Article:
Some members of the OPEN team had the chance to attend the 13th International Conference on Advanced Technologies & Treatments for Diabetes (ATTD), which took place in Madrid from 19th until 22nd February.
Over the last decade, remarkable changes in the development and use of new technologies for people with diabetes (PwD) have been achieved. Main topics of this year’s conference were decision support systems, new CGM devices, open- and closed loop systems and automated insulin delivery (AID). OPEN met interesting people, kept up to date about the latest technological developments and experimented with new devices at the technology fair. The ATTD programme was simply overwhelming, so here is a selection of our personal highlights of the conference:
Due to an increasingly strict regulatory framework, it is becoming more and more difficult for independent patient advocates to attend conferences such as ATTD. For this reason, Bastian Hauck has created the #dedoc° voices programme, which provided 20 patient advocates with the opportunity to attend, network and keep up to date with the latest innovations in diabetes technology at the congress in Madrid, including the conference sessions and technology fair.
The participants of #dedoc° voices presented their ambitious projects, e.g. Paul Louis talked about his engagement in Madagascar and Jazz Sethi about her educational work for the Indian population with diabetes.
OPEN project manager Hanne Ballhausen and project coordinator Shane O´Donnell used the opportunity at #docday° to give a short introduction to the previous work and future objectives of the OPEN consortium.
If you got intrigued from these first insights, you will find the complete #docday° on video: https://dedoc.org/docday
2. JDRF Session
An Open-Protocol Automated Insulin Delivery Ecosystem Is Coming: What Does This Mean for People with Type-1-Diabetes?
The focus of this session was the JDRF’s initiative encouraging manufacturers to provide “open protocol” devices for automated insulin delivery (AID) consisting of a CGM, an insulin pump and an algorithm. Ultimately, this will drive a more personalized approach in diabetes therapy by allowing users to mix and match products from different companies according to their specific needs.
Under the chairmanship of Daniel Finan from JDRF, the development of interoperable systems was discussed from several perspectives, such as from:
- a PwD (Ryan Gutzmer)
- a psychologist (Jess J. Wong)
- the FDA (Courtney H. Lias)
- industry (Erik Huneker, Patrick Weydt) and
- independent innovators (Katie DiSimone, Adrian Tappe)
Adrian Tappe, developer of AndroidAPS and tech expert in the OPEN consortium, answered questions about interoperability in the panel from the perspective of an independent innovator.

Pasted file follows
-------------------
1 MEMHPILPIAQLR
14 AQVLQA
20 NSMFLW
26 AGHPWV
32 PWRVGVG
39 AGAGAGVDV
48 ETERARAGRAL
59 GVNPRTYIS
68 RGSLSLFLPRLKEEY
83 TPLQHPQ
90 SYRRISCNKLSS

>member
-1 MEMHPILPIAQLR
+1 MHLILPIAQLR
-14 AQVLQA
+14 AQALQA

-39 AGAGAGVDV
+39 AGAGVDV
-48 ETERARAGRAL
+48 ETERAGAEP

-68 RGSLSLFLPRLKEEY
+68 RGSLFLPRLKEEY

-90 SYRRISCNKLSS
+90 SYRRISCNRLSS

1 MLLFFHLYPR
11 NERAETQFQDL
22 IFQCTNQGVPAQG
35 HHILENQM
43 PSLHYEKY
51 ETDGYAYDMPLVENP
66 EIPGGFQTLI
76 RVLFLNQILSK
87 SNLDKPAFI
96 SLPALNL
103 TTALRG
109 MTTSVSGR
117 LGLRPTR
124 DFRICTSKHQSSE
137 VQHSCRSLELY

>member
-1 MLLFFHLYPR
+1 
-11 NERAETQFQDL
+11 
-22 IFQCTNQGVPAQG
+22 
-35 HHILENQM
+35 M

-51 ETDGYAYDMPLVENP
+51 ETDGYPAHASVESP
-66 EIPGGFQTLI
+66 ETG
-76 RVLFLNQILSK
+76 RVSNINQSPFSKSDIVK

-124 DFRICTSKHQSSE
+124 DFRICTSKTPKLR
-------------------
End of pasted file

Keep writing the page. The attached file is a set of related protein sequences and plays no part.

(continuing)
3. Social Media – What Works and What Does Not?
Although ATTD´s focus is on diabetes technology, social media and language were also discussed.
Renza Scibilia and Chris Aldred (aka The Grumpy Pumper) recommend to use respectful language without blaming when talking about complications. Their engagement on social media is mostly linked to the hashtags #LanguageMatters, #NothingAboutUsWithoutUs and #TalkAboutComplications.
4. Access Issues in Diabetes Technology
The Case of Do-it-Yourself Artificial Pancreas Systems
Shane O’Donnell, the scientific coordinator of the OPEN consortium, presented results from the DIWHY survey that examined the motivations, barriers and retention factors of 1058 DIYAPS users from 34 countries.
While assessing the requisite components and technical challenges reveal the major issues for the set-up of a DIYAPS, peer support and advice – both online and in person – help to overcome these barriers and are a major source of empowerment for the challenges in everyday therapy for PwD.
5. OPEN Poster
Detailing the Lived Experiences of People with Diabetes Using Do-it-Yourself Artificial Pancreas Systems – Qualitative Analysis of Responses to Open‑Ended Items in an International Survey
Bryan Cleal, in collaboration with the OPEN consortium, created a poster summarizing the qualitative results of the open-ended questions of the DIWHY-survey.
The participants were posed two open-ended questions that captured the knowledge acquisition, decision making, support and emotional aspects in the initiation of DIYAPS, the perceived changes in clinical and quality of life outcomes after initiation and the difficulties encountered in the process.
The thematic content analysis of the >600 responses extracted the following key points:
- The diabetes online community was a primary source of practical and emotional support for many study participants.
- Dramatic improvements in clinical and quality of life outcomes were consistently reported.
- The emotional impact was overwhelmingly positive, with participants emphasizing that the persistent presence of diabetes in everyday life was markedly reduced.
- The Acquisition of the requisite devices to initiate DIYAPS was sometimes problematic. Some people find it technically challenging to build the system.
- Overcoming these challenges leaves people with a sense of accomplishment and, in some cases, improved levels of understanding and commitment to diabetes management.
OPEN is looking forward to seeing you at the next ATTD Conference, which will be from 17 – 20 February 2021 in Paris.